Nonprofits often take this for granted, but its the very bedrock of what makes people want to give to your organization in the first place.

Your organization must be congruent with its values. If, as a fundraiser, you have any “weirdness” around asking for donations, more often than not, you might feel an incongruency around what your organization is doing with the money it receives.

Integrity is often defined as honesty. But, it’s really much deeper than that.

To me, integrity is who you are when no one is looking.

For example, the preacher who on Sunday is preaching against the very sin he struggles with in his personal life is incongruent with his values. He knows and understands what he is doing in the darkness is not in agreement with his public persona.

Unfortunately, vast amounts of organizations have an issue with this congruency.

Fundraisers are tasked with asking for money, but sometimes feel conflicted, especially if they disagree with how the money is being spent.

This is an issue that needs to be dealt with.

Here’s how to get congruent:

1. Focus on what your organization is doing right. Stop focusing on all the weird stuff your leadership is doing. I know its uncomfortable sometimes when they either ask you to do stuff you don’t agree with (like buy 100 domain names for SEO, even though that doesn’t work anymore), but get comfortable with weird.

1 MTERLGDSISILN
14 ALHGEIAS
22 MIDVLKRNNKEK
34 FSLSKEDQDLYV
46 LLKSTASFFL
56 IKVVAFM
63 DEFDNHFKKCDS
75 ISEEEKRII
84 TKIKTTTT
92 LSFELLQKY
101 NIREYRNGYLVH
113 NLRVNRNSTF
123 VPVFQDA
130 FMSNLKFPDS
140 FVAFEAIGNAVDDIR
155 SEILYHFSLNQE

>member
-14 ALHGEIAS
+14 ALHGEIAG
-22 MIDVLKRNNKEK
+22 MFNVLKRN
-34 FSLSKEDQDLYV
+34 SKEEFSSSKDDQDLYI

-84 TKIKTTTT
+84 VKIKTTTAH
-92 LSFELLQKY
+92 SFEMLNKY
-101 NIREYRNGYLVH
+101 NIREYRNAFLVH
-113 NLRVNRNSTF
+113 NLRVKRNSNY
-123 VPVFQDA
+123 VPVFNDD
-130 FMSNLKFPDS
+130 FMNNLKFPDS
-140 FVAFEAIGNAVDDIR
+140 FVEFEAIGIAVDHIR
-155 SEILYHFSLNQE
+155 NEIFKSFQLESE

2. Focus on impact. How much impact is your organization making? By getting the next check or credit card transaction how much more impact can you make? Focus on that in your story-telling. Don’t worry about them snooping into your 990 about how efficient you are. Let leadership and the C-Suite deal with that. You go out and tell good stories of impact.

3. Focus on building trust. Trust that will get you to the next level is using integrity to push the relationship forward. Don’t make excuses about what you’re doing with the money. Be proud of the investments your organization is making and explain that to donors (only when they ask). Otherwise, its a non-issue.

If you talk to many actors or performers after a great performance they will often talk about the small hiccups they made during the performance.

The audience will have been clueless and didn’t see the mistake. But, the performer will focus on it. In fact, they’ll be mortified, but the audience never saw it.

It’s like that in fundraising. Yes, some people pay attention to the nit-picky stuff but focus on the bigger picture of what the organization is doing right.

Focus on what you can control, not what you can’t.

Go crush it this week and tell the story of impact your organization is making.

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